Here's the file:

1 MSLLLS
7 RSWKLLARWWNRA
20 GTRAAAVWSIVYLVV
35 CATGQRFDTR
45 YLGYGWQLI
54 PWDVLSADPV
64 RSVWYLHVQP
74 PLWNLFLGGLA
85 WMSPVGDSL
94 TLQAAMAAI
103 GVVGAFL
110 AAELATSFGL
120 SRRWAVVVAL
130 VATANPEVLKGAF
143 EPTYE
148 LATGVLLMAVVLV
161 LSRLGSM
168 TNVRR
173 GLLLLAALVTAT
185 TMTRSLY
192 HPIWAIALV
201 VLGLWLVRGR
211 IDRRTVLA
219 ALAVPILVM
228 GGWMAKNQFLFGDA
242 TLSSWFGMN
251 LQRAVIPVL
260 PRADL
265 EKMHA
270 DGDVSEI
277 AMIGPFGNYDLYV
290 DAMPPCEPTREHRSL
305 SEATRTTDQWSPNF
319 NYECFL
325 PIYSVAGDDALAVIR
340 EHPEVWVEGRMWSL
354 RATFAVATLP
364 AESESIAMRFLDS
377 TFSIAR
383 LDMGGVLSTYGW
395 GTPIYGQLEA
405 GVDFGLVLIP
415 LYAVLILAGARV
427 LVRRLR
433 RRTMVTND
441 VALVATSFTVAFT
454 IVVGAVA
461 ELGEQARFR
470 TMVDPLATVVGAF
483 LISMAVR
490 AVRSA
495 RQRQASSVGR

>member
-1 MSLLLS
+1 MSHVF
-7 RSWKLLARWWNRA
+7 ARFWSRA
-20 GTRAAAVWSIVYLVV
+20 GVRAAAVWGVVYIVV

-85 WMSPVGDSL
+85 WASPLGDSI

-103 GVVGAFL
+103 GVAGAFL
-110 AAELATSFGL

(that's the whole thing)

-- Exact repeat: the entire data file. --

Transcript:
1 MSLLLS
7 RSWKLLARWWNRA
20 GTRAAAVWSIVYLVV
35 CATGQRFDTR
45 YLGYGWQLI
54 PWDVLSADPV
64 RSVWYLHVQP
74 PLWNLFLGGLA
85 WMSPVGDSL
94 TLQAAMAAI
103 GVVGAFL
110 AAELATSFGL
120 SRRWAVVVAL
130 VATANPEVLKGAF
143 EPTYE
148 LATGVLLMAVVLV
161 LSRLGSM
168 TNVRR
173 GLLLLAALVTAT
185 TMTRSLY
192 HPIWAIALV
201 VLGLWLVRGR
211 IDRRTVLA
219 ALAVPILVM
228 GGWMAKNQFLFGDA
242 TLSSWFGMN
251 LQRAVIPVL
260 PRADL
265 EKMHA
270 DGDVSEI
277 AMIGPFGNYDLYV
290 DAMPPCEPTREHRSL
305 SEATRTTDQWSPNF
319 NYECFL
325 PIYSVAGDDALAVIR
340 EHPEVWVEGRMWSL
354 RATFAVATLP
364 AESESIAMRFLDS
377 TFSIAR
383 LDMGGVLSTYGW
395 GTPIYGQLEA
405 GVDFGLVLIP
415 LYAVLILAGARV
427 LVRRLR
433 RRTMVTND
441 VALVATSFTVAFT
454 IVVGAVA
461 ELGEQARFR
470 TMVDPLATVVGAF
483 LISMAVR
490 AVRSA
495 RQRQASSVGR

>member
-1 MSLLLS
+1 MSHVF
-7 RSWKLLARWWNRA
+7 ARFWSRA
-20 GTRAAAVWSIVYLVV
+20 GVRAAAVWGVVYIVV

-85 WMSPVGDSL
+85 WASPLGDSI

-103 GVVGAFL
+103 GVAGAFL
-110 AAELATSFGL